(Yomiuri: November 3, 2015 – p. 4)
On Nov. 2, a Japan-ROK summit was held for the first time in about three and a half years. The summit disclosed once again the difficulty in Japan-South Korea relations as the leaders were unable to find common ground on the focal issue of wartime comfort women. Both Japan and South Korea are engaging in parliamentarian diplomacy, but some are concerned that channels will dry up with such factors as the change of generation in South Korea.
The Liberal Democratic Party’s Takeo Kawamura, secretary-general of the [nonpartisan] Japan-Korea Parliamentarians’ Union and former chief cabinet secretary, emphasized on Nov. 2 the importance of Japan-ROK relations, saying, “[Each nation] must make efforts because we are neighbors and cannot relocate ourselves (geographically).”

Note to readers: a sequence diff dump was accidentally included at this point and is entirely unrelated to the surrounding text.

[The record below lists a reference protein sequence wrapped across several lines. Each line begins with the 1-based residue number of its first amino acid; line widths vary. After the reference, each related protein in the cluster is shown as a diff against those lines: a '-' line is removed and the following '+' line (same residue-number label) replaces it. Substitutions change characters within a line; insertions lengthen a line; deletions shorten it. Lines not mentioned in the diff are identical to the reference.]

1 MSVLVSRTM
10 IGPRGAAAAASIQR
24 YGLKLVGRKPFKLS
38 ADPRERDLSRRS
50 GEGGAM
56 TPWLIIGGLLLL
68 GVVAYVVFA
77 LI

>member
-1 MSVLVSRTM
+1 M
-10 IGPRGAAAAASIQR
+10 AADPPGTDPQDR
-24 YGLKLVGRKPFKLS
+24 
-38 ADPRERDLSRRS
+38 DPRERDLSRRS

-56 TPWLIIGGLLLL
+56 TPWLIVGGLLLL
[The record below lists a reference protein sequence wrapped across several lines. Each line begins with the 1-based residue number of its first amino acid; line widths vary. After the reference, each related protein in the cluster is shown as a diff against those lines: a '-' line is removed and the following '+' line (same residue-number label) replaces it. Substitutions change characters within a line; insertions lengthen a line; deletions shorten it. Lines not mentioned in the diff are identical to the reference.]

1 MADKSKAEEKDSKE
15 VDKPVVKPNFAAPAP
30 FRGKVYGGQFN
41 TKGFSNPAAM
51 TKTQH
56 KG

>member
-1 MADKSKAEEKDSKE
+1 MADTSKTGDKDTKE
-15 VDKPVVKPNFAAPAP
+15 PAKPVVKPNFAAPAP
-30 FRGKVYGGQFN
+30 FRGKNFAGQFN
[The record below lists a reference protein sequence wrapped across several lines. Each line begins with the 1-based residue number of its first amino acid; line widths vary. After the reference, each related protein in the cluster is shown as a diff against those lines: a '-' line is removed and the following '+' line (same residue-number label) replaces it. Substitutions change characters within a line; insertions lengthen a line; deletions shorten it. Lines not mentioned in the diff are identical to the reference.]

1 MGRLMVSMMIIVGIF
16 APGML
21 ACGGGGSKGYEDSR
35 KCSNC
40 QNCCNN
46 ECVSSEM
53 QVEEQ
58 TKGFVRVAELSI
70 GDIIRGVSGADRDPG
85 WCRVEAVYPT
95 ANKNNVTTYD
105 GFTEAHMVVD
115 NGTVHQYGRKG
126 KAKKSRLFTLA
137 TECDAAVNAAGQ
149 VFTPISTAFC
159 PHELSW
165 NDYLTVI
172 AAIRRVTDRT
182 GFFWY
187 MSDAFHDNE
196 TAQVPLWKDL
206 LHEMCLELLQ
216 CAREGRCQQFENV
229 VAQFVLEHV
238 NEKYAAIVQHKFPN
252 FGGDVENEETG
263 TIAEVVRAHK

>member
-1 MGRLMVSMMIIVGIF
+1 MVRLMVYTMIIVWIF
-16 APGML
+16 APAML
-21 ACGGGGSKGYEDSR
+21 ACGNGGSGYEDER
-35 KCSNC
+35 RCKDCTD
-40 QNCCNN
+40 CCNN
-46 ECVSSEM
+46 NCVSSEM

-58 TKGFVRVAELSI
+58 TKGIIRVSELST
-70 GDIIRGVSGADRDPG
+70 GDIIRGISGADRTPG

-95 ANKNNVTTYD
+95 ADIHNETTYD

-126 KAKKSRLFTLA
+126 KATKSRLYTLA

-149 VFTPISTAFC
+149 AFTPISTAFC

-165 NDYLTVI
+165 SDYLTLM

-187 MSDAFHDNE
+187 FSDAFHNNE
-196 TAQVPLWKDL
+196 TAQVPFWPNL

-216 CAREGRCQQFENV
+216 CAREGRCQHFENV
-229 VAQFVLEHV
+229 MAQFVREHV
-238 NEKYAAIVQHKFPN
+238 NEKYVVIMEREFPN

In recent years, Japan-ROK parliamentarian diplomacy has been spearheaded by such veterans as Japan-South Korea Parliamentarians’ Union Chairman and former Finance Minister Fukushiro Nukaga and MP Kawamura. South Korea, however, is seeing a change of generation among its parliamentarians, and some say that “relations among Japanese and South Korean parliamentarians are gradually weakening.”
It has also been pointed out that the prolonged cooling in Japan-ROK relations has caused significant damage, and the number of parliamentarians in each country who are knowledgeable about the other country is decreasing. The key to parliamentarian diplomacy is the development of trust over time. MP Kawamura stresses: “We must use the bilateral summit to encourage active exchange among our young parliamentarians.”
Two statues representing comfort women – one of a Korean girl, the other of a Chinese girl – were unveiled in Seoul in late October. An LDP official said on Nov. 2, “If this situation continues, it will be hard for Japanese Diet members to take action.”